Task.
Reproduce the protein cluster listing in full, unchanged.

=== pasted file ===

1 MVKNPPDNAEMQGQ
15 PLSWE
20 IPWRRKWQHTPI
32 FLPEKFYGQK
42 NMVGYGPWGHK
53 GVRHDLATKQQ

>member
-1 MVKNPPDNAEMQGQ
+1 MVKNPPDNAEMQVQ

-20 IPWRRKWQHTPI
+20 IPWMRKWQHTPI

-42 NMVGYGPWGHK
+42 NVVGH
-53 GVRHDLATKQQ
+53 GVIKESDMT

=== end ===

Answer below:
1 MVKNPPDNAEMQGQ
15 PLSWE
20 IPWRRKWQHTPI
32 FLPEKFYGQK
42 NMVGYGPWGHK
53 GVRHDLATKQQ

>member
-1 MVKNPPDNAEMQGQ
+1 MVKNPPDNAEMQVQ

-20 IPWRRKWQHTPI
+20 IPWMRKWQHTPI

-42 NMVGYGPWGHK
+42 NVVGH
-53 GVRHDLATKQQ
+53 GVIKESDMT